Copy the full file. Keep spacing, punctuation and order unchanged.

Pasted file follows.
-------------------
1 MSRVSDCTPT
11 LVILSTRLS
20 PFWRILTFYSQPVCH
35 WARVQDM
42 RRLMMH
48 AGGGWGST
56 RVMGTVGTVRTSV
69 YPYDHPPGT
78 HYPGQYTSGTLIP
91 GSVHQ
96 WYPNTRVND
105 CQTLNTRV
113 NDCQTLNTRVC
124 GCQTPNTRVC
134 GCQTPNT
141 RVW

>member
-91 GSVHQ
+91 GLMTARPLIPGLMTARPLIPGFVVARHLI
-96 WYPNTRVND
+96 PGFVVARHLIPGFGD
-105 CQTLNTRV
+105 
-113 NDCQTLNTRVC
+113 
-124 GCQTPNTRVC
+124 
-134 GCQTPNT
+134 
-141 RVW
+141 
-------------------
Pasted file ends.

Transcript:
1 MSRVSDCTPT
11 LVILSTRLS
20 PFWRILTFYSQPVCH
35 WARVQDM
42 RRLMMH
48 AGGGWGST
56 RVMGTVGTVRTSV
69 YPYDHPPGT
78 HYPGQYTSGTLIP
91 GSVHQ
96 WYPNTRVND
105 CQTLNTRV
113 NDCQTLNTRVC
124 GCQTPNTRVC
134 GCQTPNT
141 RVW

>member
-91 GSVHQ
+91 GLMTARPLIPGLMTARPLIPGFVVARHLI
-96 WYPNTRVND
+96 PGFVVARHLIPGFGD
-105 CQTLNTRV
+105 
-113 NDCQTLNTRVC
+113 
-124 GCQTPNTRVC
+124 
-134 GCQTPNT
+134 
-141 RVW
+141 